1. What is CoinJoin?
CoinJoin is a technology for anonymizing bitcoin transactions.
2. Who created CoinJoin and when?
The CoinJoin protocol was introduced in 2013 by Bitcoin Core and Blockstream developer Gregory Maxwell.
3. What problem does CoinJoin solve?
Contrary to the oft-repeated thesis, bitcoin does not offer complete anonymity. With public blockchain analysis, transactions can be linked to a specific person.
Bitcoin transactions consist of inputs (sending addresses) and outputs (receiving addresses). When a user wants to execute a transaction, he chooses unspent incoming transaction balances (UTXOs) as inputs, designates the outputs and signs the inputs. Each input is signed independently, and users can set multiple outputs.
Example of a transaction with four inputs and two outputs:
This transaction consists of four inputs (0.2 BTC each) and two outputs (0.7 BTC and 0.09 BTC). It is obvious to the observer that a payment is taking place – the sender sends one of the outputs to someone and gets his change back. Since four inputs were used, the larger output is most likely intended for the recipient. The 0.01 BTC deducted from the outputs is a commission that goes to the miner.
Also, an observer may assume that the sender wants to create a larger UTXO from smaller ones, so it combines the smaller inputs in order to get the desired output (0.7 BTC).
Another assumption that can be made by seeing the transaction is that each input is signed independently.
CoinJoin is designed to address the lack of true anonymity in bitcoin.
4. How does CoinJoin work?
An analogy to the CoinJoin model is when a group of people pool their cash into a single amount, put it in a wallet, and go shopping. Everyone in the group can make sure that no one spends more than they should, but they don’t necessarily use the same bills they themselves put in the shared wallet when making purchases.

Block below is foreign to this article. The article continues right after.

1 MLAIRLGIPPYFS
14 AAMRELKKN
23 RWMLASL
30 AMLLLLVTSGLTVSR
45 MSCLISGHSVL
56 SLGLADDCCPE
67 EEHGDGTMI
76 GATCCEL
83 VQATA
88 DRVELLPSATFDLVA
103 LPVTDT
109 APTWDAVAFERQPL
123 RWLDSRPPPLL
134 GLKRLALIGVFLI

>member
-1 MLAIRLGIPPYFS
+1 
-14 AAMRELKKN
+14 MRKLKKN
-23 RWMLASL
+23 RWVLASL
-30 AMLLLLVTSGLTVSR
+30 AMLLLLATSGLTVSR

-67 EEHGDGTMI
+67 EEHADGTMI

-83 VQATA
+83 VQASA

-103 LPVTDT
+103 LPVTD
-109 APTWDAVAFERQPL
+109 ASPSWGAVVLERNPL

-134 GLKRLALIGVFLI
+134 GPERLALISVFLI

In the case of CoinJoin, multiple parties jointly create a transaction; each party provides inputs and desired outputs. When all the inputs are combined, it becomes impossible to say with certainty which user owns which output.
Four participants want to break the link between the transactions. They agree among themselves (or through a dedicated coordinator) and announce which inputs and outputs they want to include.
The coordinator embeds the information in the transaction, and each participant signs, then the transaction is sent to the network. Once participants have signed, the transaction cannot be modified; otherwise, it becomes invalid. Thus, there is no risk of funds being stolen by the coordinator.
The transaction serves as a kind of black box in which coins are mixed. The old UTXOs have been destroyed and new ones created. The only connection between the old and new UTXOs is the transaction itself, but it is impossible to identify its participants. At most, one can know that a participant has provided one of the inputs and may be the new owner of the final output.
5. Does CoinJoin have any weaknesses?
- CoinJoin does not provide complete anonymity: senders and recipients are displayed in the blockchain. In addition, transactions can be identified through the CoinJoin Sudoku analysis tool. This problem can be solved by using only certain amounts for transaction outputs (0.1 VTS, 1 VTS, 10 VTS, etc.), but this creates additional complications and limitations.
- For the formation of a transaction it is necessary to create groups and to organize the interaction between the participants.
6. How is CoinJoin evolving?
Improving CoinJoin, the developers offered a number of extensions and improvements to the protocol: JoinMarket, CoinShuffle and Chaumian CoinJoin technologies.
7. Where and how is CoinJoin used?
As of April 2020, CoinJoin technology is supported by two wallets – the mobile Samourai Wallet with its associated Whirlpool technology and the desktop Wasabi Wallet.